Advances in radiology and molecular imaging have the potential to significantly change how clinicians diagnose, stage, and monitor response to therapy in patients with prostate cancer. However, there are limited data comparing these next-generation imaging modalities to each other and to conventional imaging in men with advanced prostate cancer. ASCO recently released a new set of guidelines to provide evidence- and expert-based recommendations for the optimal use of imaging in this patient population.1
“There has been an explosion of options for imaging in patients with advanced prostate cancer,” Guideline Panel Co-Chair Alberto Vargas, MD, of Memorial Sloan Kettering Cancer Center, said. “Where there used to be just one or two different imaging modalities used, we now have a variety of newer techniques and PET-imaging radionuclides.”
“The type of imaging used will depend on the clinical scenario and disease state.”— Alberto Vargas, MD
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Some examples include the growing use of radiopharmaceuticals targeting the prostate-specific membrane antigen receptor and the recently approved C11 choline and F18 fluciclovine for positron-emission tomography (PET) imaging in men with suspected recurrence based on elevated prostate-specific antigen (PSA).
The expert panel included members from ASCO, the Society of Abdominal Radiology, American College of Radiology, Society of Nuclear Medicine and Molecular Imaging, American Urological Association, American Society for Radiation Oncology, and Society of Urologic Oncology.
“Right off the bat, we wanted to have broad stakeholder involvement,” Guideline Panel Co-Chair Edouard J. Trabulsi, MD, of Sidney Kimmel Medical College at Thomas Jefferson University, said. “The panel needed to include not just the radiology community, but every specialty that sees these patients.”
Panel members conducted a review of available literature published from 2013 to August 2018 that compared two or more imaging modalities, as well as noncomparative studies that reported on the efficacy of a single modality. However, because the field is rapidly evolving, the guideline was also designed to preemptively address certain imaging modalities that are promising but not yet approved by the U.S. Food and Drug Administration (FDA), or that have less available data.
“Right off the bat, we wanted to have broad stakeholder involvement. The panel needed to include not just the radiology community, but every specialty that sees these patients.”— Edouard J. Trabulsi, MD
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“Some of the more novel imaging techniques have a bit less evidence strength, with retrospective or single-institution trials,” Dr. Trabulsi said. “The evaluation of those agents included a bit more consensus and expert opinion in the recommendations.”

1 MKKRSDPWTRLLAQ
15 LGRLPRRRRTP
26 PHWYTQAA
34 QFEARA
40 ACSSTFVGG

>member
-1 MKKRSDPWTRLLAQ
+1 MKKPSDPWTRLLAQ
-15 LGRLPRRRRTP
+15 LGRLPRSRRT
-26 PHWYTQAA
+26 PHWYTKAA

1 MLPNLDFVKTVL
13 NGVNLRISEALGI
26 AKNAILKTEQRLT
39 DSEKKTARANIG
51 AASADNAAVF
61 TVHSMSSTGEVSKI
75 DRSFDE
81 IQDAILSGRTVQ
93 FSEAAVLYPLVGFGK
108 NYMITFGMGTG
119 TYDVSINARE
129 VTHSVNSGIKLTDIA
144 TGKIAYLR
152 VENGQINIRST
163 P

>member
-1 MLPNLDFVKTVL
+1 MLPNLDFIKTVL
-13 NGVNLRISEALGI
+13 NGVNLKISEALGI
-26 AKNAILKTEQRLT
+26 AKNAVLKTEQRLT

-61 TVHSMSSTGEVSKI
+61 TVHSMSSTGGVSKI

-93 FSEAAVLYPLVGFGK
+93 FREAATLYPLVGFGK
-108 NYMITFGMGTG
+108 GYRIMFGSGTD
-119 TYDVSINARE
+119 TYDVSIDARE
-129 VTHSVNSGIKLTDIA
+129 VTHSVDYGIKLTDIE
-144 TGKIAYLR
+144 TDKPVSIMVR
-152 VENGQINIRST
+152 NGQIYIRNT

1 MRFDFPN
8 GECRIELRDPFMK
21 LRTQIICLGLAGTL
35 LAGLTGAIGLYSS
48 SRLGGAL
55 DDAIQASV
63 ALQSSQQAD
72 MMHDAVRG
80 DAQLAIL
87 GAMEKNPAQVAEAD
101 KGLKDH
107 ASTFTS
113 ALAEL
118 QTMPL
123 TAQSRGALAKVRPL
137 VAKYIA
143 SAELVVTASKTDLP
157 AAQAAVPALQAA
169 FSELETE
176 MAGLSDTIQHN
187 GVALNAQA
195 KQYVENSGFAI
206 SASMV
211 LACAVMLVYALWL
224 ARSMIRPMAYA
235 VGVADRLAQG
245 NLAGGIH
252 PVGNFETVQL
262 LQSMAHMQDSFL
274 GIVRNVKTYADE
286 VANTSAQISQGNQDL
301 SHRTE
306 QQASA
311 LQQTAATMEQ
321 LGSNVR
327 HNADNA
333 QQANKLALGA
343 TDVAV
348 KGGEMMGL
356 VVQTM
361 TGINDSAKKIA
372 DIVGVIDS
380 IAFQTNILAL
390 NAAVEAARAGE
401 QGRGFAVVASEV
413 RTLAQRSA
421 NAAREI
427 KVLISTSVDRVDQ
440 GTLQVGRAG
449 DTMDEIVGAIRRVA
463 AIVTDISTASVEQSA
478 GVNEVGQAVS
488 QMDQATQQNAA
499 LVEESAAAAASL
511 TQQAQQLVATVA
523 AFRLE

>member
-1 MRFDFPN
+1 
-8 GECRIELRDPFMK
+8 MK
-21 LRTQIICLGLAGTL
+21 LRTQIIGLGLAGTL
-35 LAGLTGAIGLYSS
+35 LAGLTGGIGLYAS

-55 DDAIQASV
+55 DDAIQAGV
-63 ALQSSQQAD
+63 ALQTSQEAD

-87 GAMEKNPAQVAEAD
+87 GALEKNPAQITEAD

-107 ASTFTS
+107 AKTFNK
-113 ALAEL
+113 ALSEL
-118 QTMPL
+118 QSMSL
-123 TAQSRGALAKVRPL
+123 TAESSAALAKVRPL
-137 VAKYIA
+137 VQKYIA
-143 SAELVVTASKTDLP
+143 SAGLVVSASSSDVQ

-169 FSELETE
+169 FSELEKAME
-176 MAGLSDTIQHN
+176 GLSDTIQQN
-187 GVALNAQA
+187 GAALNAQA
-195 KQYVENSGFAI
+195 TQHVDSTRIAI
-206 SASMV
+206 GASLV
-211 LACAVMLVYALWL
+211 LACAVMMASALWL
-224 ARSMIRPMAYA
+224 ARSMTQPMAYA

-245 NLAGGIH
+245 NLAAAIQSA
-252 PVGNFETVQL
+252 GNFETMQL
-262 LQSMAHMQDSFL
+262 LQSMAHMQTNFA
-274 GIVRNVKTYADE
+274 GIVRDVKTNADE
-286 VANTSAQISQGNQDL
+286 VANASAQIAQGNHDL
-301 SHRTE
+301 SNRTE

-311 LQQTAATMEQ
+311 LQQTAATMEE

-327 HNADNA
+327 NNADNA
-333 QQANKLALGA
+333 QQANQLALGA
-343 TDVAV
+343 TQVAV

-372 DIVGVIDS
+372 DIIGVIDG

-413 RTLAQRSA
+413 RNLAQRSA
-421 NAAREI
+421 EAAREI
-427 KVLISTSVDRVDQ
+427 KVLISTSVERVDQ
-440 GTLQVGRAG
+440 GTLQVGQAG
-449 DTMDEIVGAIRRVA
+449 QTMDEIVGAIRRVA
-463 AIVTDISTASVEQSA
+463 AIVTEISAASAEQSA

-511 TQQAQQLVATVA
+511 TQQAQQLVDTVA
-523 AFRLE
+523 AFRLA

First among the recommendations is that imaging be used for all patients with advanced prostate cancer and that one or more of the conventional imaging modalities and/or the next-generation imaging modalities be employed. “However, this is not a blanket statement—saying that the same imaging should be used in all patients,” Dr. Vargas clarified. “The type of imaging used will depend on the clinical scenario and disease state.”
The guideline provides examples of different scenarios. For example, for a patient with newly diagnosed, high-risk, localized prostate cancer, the recommendation states that when conventional imaging is negative, next-generation imaging may be offered for potential detection of disease sites amenable for treatment. In cases where conventional imaging is equivocal, next-generation imaging may provide clarification.
In men with a rising PSA level after prostatectomy and negative conventional imaging who are considering salvage radiotherapy, next-generation imaging, such as C11 choline or F18 fluciclovine PET/CT (computed tomography) or PET/MRI (magnetic resonance imaging), whole-body MRI, and/or F18 NaF PET/CT, should be offered.
For men with nonmetastatic, castration-resistant prostate cancer, next-generation imaging should only be offered if a change in the clinical care is being contemplated.
Numerous other examples are provided in the full guideline.
“A big part of this guideline is not to approach prostate cancer monolithically, but to acknowledge there is a spectrum of disease, disease treatments, and disease states as well as to individualize appropriate imaging based on the expected clinical utility of the information you may receive from that imaging,” Dr. Trabulsi said.
Both guideline co-chairs also acknowledged that this field is in a constant state of evolution, with more tracers expected to be approved by the FDA soon. “No matter how much effort we put into generating up-to-date guidelines, the nature of the field means it will require frequent updates,” Dr. Vargas said.
The formulation of the guidelines also provided an opportunity to identify where the gaps in the literature are. “Everyone involved in prostate cancer can use these gaps as research ideas for the community to entertain and to generate the necessary data to make our recommendations even stronger,” Dr. Vargas said.
DISCLOSURE: For full disclosures of study authors, visit ascopubs.org.
1. Trabulsi EJ, Rumble RB, Jadvar H, et al: Optimum imaging strategies for advanced prostate cancer: ASCO guideline. J Clin Oncol. January 15, 2020 (early release online).
Originally published in ASCO Daily News. © American Society of Clinical Oncology. ASCO Daily News, January 16, 2020. All rights reserved.